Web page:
"There used to be a football club there," someone once remarked of Tottenham Hotspur, who pioneered the move to plcs, which, by the bye, made it infinitely more difficult for the Football Association to control the game.
There used to be a plc at Leeds United, owing £80m, but now by reason of some miraculous transformation the football club is apparently a subsidiary of a new company owing only about a quarter of that.
Over a weekend, when Sven Goran Eriksson ended speculation about his immediate future, my mind went back to events of 30 years ago, a time when there was indeed a football club at Leeds, a superb one, and their manager went off to manage England.
But first, some reflections on the new consortium's adviser, Geoffrey Richmond. Initially, he complained about an alleged smear campaign before the rescue deal was completed last week, saying that reference to the members being from the Jewish community was offensive, as it targeted his Jewish background.
He maintained that, had the consortium been of any other race or faith, it would not have been mentioned.
Richmond, being a former chairman of Bradford City, and, moreover, one who led them towards administration with debts of £36m in 2002, is not awfully popular with Leeds fans, and his claims of religious intolerance put me in mind of a sorry incident from past times.
Don Revie's Leeds team were top of the old First Division towards the end of March 1974 and going for their second title. They were due to play Burnley, seventh in the table, at home. Earlier in the season they had set the record of 29 League matches unbeaten without defeat, but had just lost to Bill Shankly's Liverpool.
The Burnley chairman, Bob Lord, was a member of the Football League management committee and, as a man who knew his football administration and had been around a while, he harboured ambitions of succeeding the president, one Len Shipman of Leicester City, who was prone to some hilarious and embarrassing malapropisms. The Anglo-Scottish Cup was never claimed to be the most significant event in the football calendar, but its stature was hardly enhanced when Shipman launched it as the Anglo-English Cup.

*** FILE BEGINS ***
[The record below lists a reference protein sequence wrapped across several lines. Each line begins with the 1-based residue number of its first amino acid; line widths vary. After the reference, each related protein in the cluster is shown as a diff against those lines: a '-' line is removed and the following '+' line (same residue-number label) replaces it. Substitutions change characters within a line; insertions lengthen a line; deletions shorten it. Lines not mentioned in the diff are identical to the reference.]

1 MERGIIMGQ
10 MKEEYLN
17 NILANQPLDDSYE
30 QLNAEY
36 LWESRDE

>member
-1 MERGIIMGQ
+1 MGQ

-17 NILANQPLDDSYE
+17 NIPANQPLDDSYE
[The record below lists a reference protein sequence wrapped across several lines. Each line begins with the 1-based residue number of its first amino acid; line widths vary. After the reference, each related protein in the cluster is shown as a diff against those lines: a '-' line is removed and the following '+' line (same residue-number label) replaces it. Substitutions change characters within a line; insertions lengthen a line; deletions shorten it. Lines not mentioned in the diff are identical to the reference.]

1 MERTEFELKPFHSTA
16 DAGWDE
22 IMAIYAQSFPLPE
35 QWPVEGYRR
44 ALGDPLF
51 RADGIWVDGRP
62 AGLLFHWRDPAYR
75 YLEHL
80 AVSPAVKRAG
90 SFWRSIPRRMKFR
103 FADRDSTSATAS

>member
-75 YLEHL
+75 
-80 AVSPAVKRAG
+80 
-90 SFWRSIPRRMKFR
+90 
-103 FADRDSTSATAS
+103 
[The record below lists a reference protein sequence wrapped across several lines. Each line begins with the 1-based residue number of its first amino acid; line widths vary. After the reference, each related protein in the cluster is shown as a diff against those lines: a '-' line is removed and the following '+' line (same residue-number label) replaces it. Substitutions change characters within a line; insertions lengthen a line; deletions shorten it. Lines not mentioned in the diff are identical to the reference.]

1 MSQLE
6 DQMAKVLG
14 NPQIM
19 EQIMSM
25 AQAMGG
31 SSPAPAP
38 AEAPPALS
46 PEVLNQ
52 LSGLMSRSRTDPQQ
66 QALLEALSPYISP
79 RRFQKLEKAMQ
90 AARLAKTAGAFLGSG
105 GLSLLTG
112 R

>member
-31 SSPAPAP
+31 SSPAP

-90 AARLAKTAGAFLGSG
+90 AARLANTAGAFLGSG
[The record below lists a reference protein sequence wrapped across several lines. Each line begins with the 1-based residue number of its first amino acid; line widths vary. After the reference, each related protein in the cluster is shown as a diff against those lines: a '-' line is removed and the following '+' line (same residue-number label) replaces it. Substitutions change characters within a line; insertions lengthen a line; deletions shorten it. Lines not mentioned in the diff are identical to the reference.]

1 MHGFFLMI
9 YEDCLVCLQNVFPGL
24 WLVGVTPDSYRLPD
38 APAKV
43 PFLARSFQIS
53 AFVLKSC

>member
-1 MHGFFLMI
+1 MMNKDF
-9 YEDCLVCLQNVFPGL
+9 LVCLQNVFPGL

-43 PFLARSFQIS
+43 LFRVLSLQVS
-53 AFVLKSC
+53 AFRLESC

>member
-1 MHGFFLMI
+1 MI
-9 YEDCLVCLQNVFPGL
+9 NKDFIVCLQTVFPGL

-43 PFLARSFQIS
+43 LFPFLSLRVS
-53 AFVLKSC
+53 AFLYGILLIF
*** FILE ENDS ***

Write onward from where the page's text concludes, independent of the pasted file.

Lord, however, an arch-critic of television, had blotted his copybook in the most dismal manner at a Variety Club function, of all places, by saying: "We have to stand up against a move to get soccer on the cheap by the Jews who run television." As his audience contained a number of Jewish fund raisers and club directors and the game had always appeared to be free of any anti-Semitic bigotry, his speech caused a row, unsurprisingly. But I believe he was of a generation which unfortunately used the word "Jews" in the sense of driving a hard bargain without realising how offensive it could be.
Manny Cussins, the Leeds chairman, announced if Lord turned up at Elland Road he would walk out. He was saved the trouble, as the Burnley directors boycotted the game en masse. It was their loss, or rather their win: 4-1.
Whatever the cause of Lord's ignorance, it put paid to his chances of high office in football. When Shipman eventually retired the chairmen remembered butcher Bob's blunder and selected the silver-tongued Lord Westwood of Newcastle in preference, who didn't know quite as much about football but was less likely to drop an aitch or a clanger.
Revie's Leeds overcame the collywobbles to take the championship and although the Pay and Prices Board successfully intervened to prevent Everton poaching him, there was no such luck for the Leeds faithful when he became interested in the vacant England manager's position after Sir Alf Ramsey was sacked and Joe Mercer's brief tenancy ran out. The Elland Road board tried - and failed - to extract £500,000 compensation from the FA for the man who left them with a healthy balance sheet, a playing squad comprising over a dozen internationals worth in excess of £3m and a ground that had had £2m spent on it, in a little under two years. That ground is now the collateral for the new consortium's loan from Jack Petchey and could in theory be subject to a sale and leaseback arrangement at some time in the not too distant future.
It would hardly be original to point the finger again at Peter Ridsdale, except perhaps to place Leeds' dream in the context of the general unwillingness of English football to countenance any significant form of financial self-regulation. While that dream was turning to dust he was walking the corridors of power as a member of the board of the FA alongside then chief executive, Adam Crozier.
And this week the Independent Football Commission are embarking on a consultation exercise. Let's hope the Government sharpen their teeth.